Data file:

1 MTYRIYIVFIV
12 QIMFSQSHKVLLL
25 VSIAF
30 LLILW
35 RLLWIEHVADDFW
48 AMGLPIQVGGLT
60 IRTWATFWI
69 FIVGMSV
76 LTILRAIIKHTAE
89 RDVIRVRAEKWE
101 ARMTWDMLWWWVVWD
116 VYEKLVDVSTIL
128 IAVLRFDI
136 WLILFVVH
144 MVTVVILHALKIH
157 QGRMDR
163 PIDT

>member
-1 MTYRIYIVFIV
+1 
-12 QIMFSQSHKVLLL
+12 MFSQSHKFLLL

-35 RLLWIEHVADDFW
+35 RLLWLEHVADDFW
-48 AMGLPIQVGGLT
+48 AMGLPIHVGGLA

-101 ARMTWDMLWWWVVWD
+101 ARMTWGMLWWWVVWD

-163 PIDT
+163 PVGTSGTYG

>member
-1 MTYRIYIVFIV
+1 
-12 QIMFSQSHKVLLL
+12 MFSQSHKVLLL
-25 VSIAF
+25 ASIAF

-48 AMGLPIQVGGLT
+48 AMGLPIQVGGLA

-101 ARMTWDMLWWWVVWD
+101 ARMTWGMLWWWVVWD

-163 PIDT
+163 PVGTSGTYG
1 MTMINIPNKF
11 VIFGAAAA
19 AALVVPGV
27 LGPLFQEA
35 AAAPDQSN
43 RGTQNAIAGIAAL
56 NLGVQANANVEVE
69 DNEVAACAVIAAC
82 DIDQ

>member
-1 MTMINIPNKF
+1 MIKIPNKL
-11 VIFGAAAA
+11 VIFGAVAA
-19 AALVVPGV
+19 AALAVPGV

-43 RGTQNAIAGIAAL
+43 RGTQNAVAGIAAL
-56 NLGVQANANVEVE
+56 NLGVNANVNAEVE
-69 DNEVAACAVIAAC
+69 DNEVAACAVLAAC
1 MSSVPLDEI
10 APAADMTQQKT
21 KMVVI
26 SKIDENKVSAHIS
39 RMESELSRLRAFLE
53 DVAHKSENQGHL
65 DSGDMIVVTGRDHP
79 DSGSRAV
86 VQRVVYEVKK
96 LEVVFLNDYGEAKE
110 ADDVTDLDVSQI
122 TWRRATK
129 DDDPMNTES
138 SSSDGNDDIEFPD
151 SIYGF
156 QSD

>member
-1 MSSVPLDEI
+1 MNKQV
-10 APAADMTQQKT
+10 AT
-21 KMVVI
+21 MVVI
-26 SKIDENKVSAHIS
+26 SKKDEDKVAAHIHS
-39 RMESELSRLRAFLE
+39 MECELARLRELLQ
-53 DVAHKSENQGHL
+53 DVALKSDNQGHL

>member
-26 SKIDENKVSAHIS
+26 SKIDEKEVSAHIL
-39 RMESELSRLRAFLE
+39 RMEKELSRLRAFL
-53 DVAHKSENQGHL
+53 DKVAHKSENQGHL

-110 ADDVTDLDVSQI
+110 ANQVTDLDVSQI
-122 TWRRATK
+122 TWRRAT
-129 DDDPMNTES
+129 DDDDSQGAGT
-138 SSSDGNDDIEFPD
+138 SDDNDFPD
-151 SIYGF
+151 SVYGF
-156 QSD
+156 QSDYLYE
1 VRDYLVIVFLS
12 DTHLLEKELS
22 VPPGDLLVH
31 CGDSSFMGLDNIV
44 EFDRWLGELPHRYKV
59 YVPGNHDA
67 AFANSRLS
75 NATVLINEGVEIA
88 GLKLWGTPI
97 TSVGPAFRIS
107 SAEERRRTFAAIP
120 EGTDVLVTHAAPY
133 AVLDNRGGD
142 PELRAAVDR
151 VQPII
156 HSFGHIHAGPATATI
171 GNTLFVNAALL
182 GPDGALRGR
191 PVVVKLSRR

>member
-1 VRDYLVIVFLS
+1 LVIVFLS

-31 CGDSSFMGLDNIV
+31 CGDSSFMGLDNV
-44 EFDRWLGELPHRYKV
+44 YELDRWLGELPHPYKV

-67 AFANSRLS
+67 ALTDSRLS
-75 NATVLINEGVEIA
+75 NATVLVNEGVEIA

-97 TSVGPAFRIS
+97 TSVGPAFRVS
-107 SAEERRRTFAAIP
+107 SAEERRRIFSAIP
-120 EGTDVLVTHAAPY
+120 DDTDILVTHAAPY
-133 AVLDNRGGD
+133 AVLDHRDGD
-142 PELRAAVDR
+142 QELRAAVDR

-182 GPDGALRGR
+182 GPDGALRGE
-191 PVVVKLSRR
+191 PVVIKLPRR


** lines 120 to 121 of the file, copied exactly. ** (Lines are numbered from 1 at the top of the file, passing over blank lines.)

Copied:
67 AFANSRLS
75 NATVLINEGVEIA